These efforts by NASA have led to important breakthroughs and collaborations in unexpected places. For instance, using publicly accessible data from NASA’s Kepler telescope, citizen scientists and university students recently discovered a new planet “roughly twice the size of Earth.” In fact, many students studying space science and technology use NASA’s resources for their work, routinely tapping into their publicly shared and easily accessible research papers, patents, and archived presentations. Harrison, for instance, said she has NASA to thank for a portion of her dissertation topic on aerogels. Also known as “frozen smoke,” these lightweight, synthetic, and porous materials have a density close to that of air, and thanks to work by NASA’s Jet Propulsion Laboratory in the 1990s, aerogels are now used in space exploration. To achieve the required low density, explained Harrison, “aerogels are delicately dried using a special process that involves a supercritical dryer.” Unable to get access to this unique piece of equipment at her university, she was granted access to one at NASA’s Glenn Research Center, “It would have been impossible for me to do this work without their help!”

Carina Nebula's 'Mystic Mountain'

Carina Nebula’s ‘Mystic Mountain,’ imaged by the NASA Hubble Space Telescope in 2010, is one of the most viewed images in NASA’s library. This image is in the public domain via NASA, ESA, M. Livio, and the Hubble 20th Anniversary Team (STSc).

Finally, Dunbar was eager to point out NASA’s Technology Transfer Program, which is designed to “put NASA technology into wider use” through its patent licensing program. “NASA is well-known for spinoffs: commercial products that use technology created or further developed by or for NASA,” he explained. Think memory foam and emergency blankets, but not Tang or Velcro. More recently, in response to the COVID-19 pandemic, NASA’s Jet Propulsion Laboratory (JPL) signed onto the Open COVID Pledge and released the designs for three respirators so they can be used by anyone, anywhere.

Does NASA prove the power of open?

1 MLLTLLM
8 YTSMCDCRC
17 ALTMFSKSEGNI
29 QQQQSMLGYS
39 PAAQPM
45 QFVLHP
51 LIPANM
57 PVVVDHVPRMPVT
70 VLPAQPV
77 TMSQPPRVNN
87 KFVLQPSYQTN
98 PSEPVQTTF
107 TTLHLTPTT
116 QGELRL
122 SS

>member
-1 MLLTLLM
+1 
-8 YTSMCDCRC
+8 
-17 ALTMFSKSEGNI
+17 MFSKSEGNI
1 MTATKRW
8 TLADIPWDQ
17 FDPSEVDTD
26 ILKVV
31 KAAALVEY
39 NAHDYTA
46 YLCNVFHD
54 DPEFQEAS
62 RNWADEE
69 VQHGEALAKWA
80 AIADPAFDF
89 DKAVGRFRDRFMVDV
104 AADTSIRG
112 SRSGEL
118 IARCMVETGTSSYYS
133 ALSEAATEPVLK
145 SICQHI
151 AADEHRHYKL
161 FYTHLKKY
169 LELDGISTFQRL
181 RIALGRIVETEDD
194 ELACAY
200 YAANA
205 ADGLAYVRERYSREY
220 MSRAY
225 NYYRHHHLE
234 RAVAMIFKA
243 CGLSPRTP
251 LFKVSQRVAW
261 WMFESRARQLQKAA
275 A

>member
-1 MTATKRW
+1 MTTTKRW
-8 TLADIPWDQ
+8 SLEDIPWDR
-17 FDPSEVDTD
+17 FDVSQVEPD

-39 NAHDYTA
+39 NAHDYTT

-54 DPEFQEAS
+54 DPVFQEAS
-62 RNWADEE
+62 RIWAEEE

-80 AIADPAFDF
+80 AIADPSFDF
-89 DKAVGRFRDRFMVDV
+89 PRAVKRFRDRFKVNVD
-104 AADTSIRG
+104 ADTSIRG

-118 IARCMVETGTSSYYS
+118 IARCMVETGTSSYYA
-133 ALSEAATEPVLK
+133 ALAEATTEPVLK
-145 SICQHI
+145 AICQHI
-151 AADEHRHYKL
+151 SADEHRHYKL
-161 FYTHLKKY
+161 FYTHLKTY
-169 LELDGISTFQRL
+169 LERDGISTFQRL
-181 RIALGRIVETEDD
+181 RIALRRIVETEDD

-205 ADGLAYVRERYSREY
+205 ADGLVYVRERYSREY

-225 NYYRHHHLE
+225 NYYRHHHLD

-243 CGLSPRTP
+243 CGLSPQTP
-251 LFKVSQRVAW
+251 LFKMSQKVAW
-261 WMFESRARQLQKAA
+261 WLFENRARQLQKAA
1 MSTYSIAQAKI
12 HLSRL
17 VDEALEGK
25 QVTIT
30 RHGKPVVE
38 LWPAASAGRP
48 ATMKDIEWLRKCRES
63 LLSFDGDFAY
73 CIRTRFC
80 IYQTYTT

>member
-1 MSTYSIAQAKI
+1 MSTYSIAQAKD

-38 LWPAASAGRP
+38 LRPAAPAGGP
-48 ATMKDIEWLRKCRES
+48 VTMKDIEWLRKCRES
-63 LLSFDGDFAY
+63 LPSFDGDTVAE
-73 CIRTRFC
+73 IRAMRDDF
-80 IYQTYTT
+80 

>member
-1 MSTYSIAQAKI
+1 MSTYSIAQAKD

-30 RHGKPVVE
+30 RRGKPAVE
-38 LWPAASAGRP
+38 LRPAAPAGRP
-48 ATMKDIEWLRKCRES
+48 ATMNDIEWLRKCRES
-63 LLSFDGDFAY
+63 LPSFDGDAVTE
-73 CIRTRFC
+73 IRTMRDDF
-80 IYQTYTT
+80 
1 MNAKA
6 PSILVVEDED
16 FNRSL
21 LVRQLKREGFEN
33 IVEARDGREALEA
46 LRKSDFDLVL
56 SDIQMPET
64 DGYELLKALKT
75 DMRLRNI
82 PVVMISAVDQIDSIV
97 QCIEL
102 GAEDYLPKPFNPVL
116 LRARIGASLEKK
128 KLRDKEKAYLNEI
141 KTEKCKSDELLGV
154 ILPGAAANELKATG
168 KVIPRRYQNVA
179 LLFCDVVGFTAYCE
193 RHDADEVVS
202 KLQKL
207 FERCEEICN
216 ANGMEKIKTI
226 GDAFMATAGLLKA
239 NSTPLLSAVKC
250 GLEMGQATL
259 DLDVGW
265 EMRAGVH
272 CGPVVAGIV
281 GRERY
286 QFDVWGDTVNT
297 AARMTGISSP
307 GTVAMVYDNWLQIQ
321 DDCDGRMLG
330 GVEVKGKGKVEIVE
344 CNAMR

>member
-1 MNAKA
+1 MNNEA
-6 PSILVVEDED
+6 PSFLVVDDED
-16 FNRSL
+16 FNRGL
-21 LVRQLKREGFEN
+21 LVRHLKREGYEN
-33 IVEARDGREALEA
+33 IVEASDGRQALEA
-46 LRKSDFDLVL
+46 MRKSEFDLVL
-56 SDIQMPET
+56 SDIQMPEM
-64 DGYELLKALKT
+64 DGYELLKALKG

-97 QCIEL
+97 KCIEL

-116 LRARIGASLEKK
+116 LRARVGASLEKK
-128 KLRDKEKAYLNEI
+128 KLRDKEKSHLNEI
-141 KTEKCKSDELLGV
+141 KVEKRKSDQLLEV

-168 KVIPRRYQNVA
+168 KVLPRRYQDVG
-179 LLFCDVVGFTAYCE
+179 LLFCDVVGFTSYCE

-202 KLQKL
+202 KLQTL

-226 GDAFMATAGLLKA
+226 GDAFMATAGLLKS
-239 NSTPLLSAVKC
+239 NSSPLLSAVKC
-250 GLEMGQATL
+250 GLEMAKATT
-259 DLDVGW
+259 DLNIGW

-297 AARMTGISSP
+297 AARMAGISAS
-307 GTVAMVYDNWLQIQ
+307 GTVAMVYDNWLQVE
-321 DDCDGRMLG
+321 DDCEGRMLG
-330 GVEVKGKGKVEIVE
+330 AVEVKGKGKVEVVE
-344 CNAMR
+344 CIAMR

It’s a critical moment for NASA. In just a few days, the Demo-2 mission (a.k.a. “Launch America”) is set to mark the first time NASA will launch astronauts to the ISS from American soil since 2011. In just a few years, NASA also plans to return to the Moon through the Artemis program, and eventually, venture further to Mars. A “new era of human spaceflight” is coming and not since the 1960s has NASA needed and sought after such political and public support.

NASA is well aware that by opening access to its activities and research it promotes its mission and work, but Orphanos argues the Agency’s openness is also vital for space exploration and science more generally. “NASA still holds a unique position of respect and brand to people as a resource,” he explained. Therefore, it helps dismantle disinformation or misinformation about space and space-related endeavors. Harrison agreed, “Many people still believe the moon landing was fake…We live in a world where it is easier to read and share stories from Facebook than it is to access historical footage and dynamic scientific data that is easy for our community at large to understand.” That’s why, she emphasized, it’s the job of those active in the sciences to openly and clearly share information with the public. 

Senior Project Manager for Space Crop Production explains plans for food in outer space

Ralph Fritsche, senior project manager for Space Crop Production at NASA, explains the future of food in deep space during a NASA Social tour. This image is licensed CC BY via Victoria Heath.

It’s also no secret that space is becoming more commercialized, evident in NASA’s Commercial Crew Program, and thus more competitive, crowded, and to some, exclusive. “I once heard someone say, ‘Space belongs to the rich,’” Eidson explained, “It made me cringe a bit because I could see the truth in it.” This points to an increasingly important result of unfettered access to resources from publicly funded space agencies: it helps maintain the original ethos expressed in the 1967 Outer Space Treaty—that space belongs to everyone.

Without public access to space science and activities, we risk making outer space the province of only the privileged. More than it already is. We risk discouraging everyday citizens to look towards the cosmos with curiosity, hope, and pride. Ultimately, we risk never inspiring individuals like Chris Hadfield to become astronauts or Haley Harrison to become students of space science. “Knowing that humans had achieved such a feat, to walk on the Moon, was a huge source of inspiration for me,” she expressed, “I learned very young that the sky was not a limit and there was endless potential beyond what my eyes could see.” Boiled down to its simplest essence, the power of “open” lies in its ability to create a better world through sharing. In the past, NASA has routinely illustrated this power—the hope is that it continues to do so.

This post is one in a series exploring openness “in the wild” to understand the tangible outcomes of implementing open policies and practices. So far, we’ve written about open access to scientific research (here and here) and open-source medical hardware during the COVID-19 pandemic (here); and interviewed the President of The Hewlett Foundation to understand how they’ve implemented an open licensing requirement for grantees (here). More to come!

Posted 25 May 2020